News: CJ Exclusives

Cooper and Biden are cut from the same cloth

Biden at elementary school
Biden at elementary school

It seems that both Gov. Roy Cooper and President Joe Biden think the money printer can go “Brrr” anytime they’re feeling generous with taxpayer money. But it’s not just Cooper and Biden. With each passing year, whether under Democratic or Republican leadership at the federal level, fiscal conservatives have had little to comfort ourselves with, as the knowledge that the federal debt continues to grow exponentially. There’s an exception to this silly rule, though. The fiscal conservatism of our state legislature over the past decade. Kudos to our lawmakers who have been much more responsible with taxpayer dollars than their predecessors.

But back to Cooper and Biden. Both of them have recently issued reckless spending proposals. John Locke Foundation’s take on Cooper’s budget can be found here. Neither Cooper nor Biden seem particularly interested in economic principles that are necessary for good governance, unless one considers demand side economics a winning tactic (Spoiler: it’s not).

Let’s take a quick gander at Biden’s whopper of an infrastructure plan. At the tune of $2.3 trillion, it’s a doozy.

The federal government only “owns” 5% of the nation’s infrastructure, yet exerts substantial control over the remaining 95% by way of regulations and taxes, according to Chris Edwards at the Cato Institute. The foolhardiness of several of the spending focuses listed above warrant their own article, but let’s briefly survey two of these spending proposals, just for fun.

Electric vehicles. Biden wants folks to buy ’em and he’s even willing to give purchasers some of your tax dollars to make that decision more attractive to the tune of $174 billion. Gas prices are climbing and one wonders if looming regulations from the Biden administration will exacerbate those prices further. However, electric vehicles are known to have negative environmental and social impacts and all-electric vehicles are not more efficient, when weighed against other factors, than gasoline vehicles. But, darn it, we’re going to subsidize them with $174 billion!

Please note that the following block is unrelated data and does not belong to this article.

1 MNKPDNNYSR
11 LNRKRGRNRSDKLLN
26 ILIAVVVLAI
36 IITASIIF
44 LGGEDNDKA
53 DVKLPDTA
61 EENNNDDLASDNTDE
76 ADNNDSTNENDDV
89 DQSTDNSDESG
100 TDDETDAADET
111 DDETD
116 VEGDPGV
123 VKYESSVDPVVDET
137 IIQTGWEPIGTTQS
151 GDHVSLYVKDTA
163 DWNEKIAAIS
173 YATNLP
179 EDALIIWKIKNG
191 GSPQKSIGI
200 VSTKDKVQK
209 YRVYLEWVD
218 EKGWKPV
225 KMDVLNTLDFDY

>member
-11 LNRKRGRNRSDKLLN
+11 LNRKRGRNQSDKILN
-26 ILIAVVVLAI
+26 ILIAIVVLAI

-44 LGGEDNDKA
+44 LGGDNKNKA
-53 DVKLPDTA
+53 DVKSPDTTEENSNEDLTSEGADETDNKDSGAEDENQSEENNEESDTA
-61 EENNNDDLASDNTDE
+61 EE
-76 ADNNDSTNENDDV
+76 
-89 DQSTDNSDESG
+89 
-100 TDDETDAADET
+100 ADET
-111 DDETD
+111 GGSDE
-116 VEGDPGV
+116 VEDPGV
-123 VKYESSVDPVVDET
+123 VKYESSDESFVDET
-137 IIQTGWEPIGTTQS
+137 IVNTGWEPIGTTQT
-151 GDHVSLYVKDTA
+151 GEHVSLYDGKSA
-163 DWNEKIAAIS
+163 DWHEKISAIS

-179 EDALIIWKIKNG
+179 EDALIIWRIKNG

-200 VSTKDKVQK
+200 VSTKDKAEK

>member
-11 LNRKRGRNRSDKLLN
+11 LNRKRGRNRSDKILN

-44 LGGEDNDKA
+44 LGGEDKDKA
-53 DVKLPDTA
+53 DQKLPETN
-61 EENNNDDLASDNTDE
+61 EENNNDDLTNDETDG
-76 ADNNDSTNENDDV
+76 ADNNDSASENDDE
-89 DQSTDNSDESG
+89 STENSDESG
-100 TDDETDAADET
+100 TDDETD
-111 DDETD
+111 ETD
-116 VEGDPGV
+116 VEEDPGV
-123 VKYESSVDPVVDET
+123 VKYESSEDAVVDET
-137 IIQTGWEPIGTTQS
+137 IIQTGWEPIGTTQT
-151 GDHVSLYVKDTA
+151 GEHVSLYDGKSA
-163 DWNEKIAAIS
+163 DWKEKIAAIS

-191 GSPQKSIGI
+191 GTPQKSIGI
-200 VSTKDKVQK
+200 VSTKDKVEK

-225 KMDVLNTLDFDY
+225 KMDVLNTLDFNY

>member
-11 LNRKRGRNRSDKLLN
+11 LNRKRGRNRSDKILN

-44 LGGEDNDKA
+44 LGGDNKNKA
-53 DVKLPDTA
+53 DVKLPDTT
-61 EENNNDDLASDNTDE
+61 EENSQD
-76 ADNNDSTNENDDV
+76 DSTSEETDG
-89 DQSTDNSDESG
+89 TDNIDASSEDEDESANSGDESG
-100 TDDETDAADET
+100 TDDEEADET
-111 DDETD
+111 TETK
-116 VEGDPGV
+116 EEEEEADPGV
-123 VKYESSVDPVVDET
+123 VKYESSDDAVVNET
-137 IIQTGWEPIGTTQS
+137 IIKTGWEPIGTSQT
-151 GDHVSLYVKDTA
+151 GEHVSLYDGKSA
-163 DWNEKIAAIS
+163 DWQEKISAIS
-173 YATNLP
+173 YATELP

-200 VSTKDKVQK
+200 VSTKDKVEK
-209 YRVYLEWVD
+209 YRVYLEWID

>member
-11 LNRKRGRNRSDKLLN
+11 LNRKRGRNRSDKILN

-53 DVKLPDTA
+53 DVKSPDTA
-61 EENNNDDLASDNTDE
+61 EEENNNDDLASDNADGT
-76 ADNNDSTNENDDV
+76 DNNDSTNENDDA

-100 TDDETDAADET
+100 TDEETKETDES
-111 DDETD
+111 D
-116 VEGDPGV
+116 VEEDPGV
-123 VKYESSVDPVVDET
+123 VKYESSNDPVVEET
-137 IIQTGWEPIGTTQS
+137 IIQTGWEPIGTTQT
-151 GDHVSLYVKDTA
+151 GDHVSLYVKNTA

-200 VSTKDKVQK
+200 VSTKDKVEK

Manufacturing. In American industry is there a sacred cow more sacred than manufacturing? $300 billion of Biden’s infrastructure plan would go to this. One-sixth of this money is earmarked for semiconductor chip manufacturing, which is certainly something we’ve seen a shortage of due to a confluence of factors, not the least of which are geopolitical skirmishes between the U.S. and China.

Yet beyond the semiconductor conundrum, economic protectionists on both sides of the aisle regularly repeat the refrain that we need to bring manufacturing back to the U.S., all the while ignoring the fact that our manufacturing output has risen over the decades. They levy their tariffs with abandon and scold companies and consumers for accessing goods at lower prices in foreign markets as if it is a patriotic duty to pay more just so it can say “Made in America” on the bottom of the box. An excessive focus on manufacturing during a time when our economy continues to dematerialize, isn’t forward thinking and might be something we come to regret. Policymaker beware (and be aware).

There’s much more to unpack in both Biden’s infrastructure plan and Cooper’s economically-illiterate budget but the biggest question for taxpayers should be, “How are we going to pay for this?” The short and sad answer is: Higher taxes.

Anytime government wants to grow, it must do so at the expense of taxpayers, whether directly or indirectly.